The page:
16. The bulk-micromegas* technique The bulk-micromegas technique, developed at CERN, opens the door to industrial fabrication Pillars (≈ 300 µm) Mesh r/o strips Photoresist (64 µm) PCB *) I. Giomataris et al., NIM A 560 (2006) 405 Joerg Wotschack (CERN)

  17. Bulk-micromegas structure Pillars (here: distance = 2.5 mm) • Standard configuration • Pillars every 2.5 – 10 mm • Pillar diameter ≈300 µm • Dead area ≈1% • Amplification gap 128 µm • Mesh: 325 wires/inch Joerg Wotschack (CERN)

  18. The MAMMA R&D project • ATLAS MM Upgrade Project: started 2008 Since then, we produced and tested a large number of prototype micromegaschambers • By end of 2009 their excellent performance and potential for large-area muondetectors was demonstrated • 2010 was dedicated to make chambers spark resistant • 2011 moving to large-area chambers • Growing interest in the community (now ≈20 institutes) • Major role in the RD51 Collaboration Joerg Wotschack (CERN)

  19. Performance studies • All initial performance studies were done with ‘standard’ micromegas chambers • We used the ALICE Date system with the ALTRO chip, limited to 64 channels • End 2010 we switched to new readout electronics (APV25, 128 ch/chip) and a new ‘Scalable Readout System’ (SRS) developed in the context of RD51 Joerg Wotschack (CERN)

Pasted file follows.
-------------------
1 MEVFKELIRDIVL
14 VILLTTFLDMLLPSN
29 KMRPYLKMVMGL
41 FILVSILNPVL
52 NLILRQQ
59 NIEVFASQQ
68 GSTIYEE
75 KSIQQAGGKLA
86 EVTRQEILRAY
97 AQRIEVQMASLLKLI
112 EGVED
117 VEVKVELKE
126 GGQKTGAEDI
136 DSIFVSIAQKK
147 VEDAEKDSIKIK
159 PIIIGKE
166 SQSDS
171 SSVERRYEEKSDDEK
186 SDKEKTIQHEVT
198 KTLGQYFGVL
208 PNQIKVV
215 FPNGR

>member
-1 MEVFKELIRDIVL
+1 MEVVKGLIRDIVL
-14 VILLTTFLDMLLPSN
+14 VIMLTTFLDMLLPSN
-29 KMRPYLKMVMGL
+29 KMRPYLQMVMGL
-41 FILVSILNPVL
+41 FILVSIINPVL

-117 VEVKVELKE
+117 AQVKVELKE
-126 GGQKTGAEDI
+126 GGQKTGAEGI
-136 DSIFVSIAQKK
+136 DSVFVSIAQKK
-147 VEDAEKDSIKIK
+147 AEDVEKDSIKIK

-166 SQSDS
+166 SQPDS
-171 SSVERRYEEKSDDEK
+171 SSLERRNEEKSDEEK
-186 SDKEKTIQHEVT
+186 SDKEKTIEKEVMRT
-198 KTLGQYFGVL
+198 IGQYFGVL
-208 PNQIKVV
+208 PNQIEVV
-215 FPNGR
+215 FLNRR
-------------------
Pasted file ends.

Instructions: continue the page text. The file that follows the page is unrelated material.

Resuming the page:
20. 2008: Demonstrated performance • Ar:CF4:iC4H10 (88:10:2) • Standard micromegas • Safe operating point with excellent efficiency • Gas gain: 3–5 x 103 • Superb spatial resolution 250 µm strip pitch Inefficient areas (MM + Si telescope) y (mm) σMM= 36 ± 7 µm X (mm) Joerg Wotschack (CERN)

  21. Conclusions by end of 2009 • Micromegas(standard) work • Clean signals • Stable operation for detector gains of 3–5 x 103 • Efficiency of 99%, only limited by the dead area from pillars • Required spatial resolution can easily be achieved with strip pitches between 0.5 and 1 mm • Timing looks Ok, but performance could not be measured with our electronics • Sparks are a problem • Sparks leads to a partial discharge of the amplification mesh => HV drop & inefficiency during charge-up • But: no damage on chambers, despite many sparks Joerg Wotschack (CERN)